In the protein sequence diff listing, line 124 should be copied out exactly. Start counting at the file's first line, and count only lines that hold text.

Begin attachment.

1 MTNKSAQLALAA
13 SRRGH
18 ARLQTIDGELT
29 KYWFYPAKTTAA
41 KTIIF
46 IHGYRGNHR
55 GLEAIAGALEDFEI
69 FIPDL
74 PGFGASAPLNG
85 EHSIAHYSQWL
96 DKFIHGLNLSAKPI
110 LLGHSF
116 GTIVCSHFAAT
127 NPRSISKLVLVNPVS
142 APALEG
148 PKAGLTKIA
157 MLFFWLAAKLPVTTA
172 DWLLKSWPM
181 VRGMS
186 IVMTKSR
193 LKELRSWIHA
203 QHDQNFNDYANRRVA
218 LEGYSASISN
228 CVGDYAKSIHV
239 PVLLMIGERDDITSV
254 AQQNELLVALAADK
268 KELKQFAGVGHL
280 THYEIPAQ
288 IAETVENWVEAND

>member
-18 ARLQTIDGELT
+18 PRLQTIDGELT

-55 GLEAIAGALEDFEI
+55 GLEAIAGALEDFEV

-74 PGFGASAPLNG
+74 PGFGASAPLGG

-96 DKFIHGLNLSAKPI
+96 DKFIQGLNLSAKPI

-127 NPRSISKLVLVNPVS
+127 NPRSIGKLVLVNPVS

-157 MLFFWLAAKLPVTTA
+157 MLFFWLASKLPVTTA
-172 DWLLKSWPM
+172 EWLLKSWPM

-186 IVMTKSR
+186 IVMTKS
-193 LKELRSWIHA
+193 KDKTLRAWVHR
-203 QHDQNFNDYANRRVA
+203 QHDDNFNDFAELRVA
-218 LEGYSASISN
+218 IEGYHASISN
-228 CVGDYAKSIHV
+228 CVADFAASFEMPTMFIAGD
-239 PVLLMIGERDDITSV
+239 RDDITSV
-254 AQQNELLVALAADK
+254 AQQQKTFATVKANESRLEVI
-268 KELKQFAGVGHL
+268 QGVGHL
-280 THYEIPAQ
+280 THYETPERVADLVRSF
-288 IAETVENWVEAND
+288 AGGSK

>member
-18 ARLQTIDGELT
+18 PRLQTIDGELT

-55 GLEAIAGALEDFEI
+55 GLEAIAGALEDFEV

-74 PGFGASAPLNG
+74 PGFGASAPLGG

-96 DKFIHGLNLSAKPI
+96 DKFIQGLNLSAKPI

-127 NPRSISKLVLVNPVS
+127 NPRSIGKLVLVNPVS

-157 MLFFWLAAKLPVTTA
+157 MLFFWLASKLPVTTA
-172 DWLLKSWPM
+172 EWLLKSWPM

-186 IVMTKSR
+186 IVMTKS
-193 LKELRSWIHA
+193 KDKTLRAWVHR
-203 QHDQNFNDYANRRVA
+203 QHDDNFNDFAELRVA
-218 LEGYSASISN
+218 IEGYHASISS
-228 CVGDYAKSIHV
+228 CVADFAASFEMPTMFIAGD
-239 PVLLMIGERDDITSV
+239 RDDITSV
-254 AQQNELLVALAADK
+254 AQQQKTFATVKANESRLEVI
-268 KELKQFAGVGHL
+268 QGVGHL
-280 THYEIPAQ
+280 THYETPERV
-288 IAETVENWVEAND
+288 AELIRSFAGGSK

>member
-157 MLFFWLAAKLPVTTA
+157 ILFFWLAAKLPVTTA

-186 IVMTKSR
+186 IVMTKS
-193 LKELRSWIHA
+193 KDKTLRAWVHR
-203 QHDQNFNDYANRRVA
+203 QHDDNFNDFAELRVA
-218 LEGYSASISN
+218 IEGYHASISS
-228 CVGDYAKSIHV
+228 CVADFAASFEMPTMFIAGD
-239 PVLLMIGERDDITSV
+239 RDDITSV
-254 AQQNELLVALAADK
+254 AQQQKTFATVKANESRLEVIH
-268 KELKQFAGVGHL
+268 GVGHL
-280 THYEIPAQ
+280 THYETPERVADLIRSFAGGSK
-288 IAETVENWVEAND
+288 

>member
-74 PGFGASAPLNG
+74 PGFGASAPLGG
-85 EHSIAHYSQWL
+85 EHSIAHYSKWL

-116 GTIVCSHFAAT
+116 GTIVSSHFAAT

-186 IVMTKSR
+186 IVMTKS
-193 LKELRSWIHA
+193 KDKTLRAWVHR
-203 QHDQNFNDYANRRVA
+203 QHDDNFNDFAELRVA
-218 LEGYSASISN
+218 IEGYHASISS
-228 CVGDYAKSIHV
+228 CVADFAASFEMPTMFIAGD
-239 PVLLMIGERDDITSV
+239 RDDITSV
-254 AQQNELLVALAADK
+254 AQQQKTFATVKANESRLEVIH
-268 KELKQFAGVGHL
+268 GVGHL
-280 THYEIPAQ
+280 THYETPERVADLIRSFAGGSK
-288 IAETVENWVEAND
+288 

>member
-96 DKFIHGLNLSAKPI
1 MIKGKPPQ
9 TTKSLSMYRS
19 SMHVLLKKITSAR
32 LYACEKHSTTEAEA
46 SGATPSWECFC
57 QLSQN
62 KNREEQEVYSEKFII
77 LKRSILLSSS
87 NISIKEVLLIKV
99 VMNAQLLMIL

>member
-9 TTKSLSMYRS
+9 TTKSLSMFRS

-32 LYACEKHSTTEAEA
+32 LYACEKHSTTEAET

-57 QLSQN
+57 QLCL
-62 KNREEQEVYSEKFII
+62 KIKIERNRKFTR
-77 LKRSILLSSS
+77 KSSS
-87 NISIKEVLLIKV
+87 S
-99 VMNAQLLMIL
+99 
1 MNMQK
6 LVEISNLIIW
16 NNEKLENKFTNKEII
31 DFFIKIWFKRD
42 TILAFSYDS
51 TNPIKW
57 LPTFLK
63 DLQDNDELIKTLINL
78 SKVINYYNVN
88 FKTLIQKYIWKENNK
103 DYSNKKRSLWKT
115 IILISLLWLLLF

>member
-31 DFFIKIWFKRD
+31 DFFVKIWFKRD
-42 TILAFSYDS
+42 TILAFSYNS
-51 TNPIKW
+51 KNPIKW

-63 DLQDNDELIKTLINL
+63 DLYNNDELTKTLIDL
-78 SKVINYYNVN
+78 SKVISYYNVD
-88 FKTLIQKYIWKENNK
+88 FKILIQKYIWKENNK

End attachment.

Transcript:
-74 PGFGASAPLNG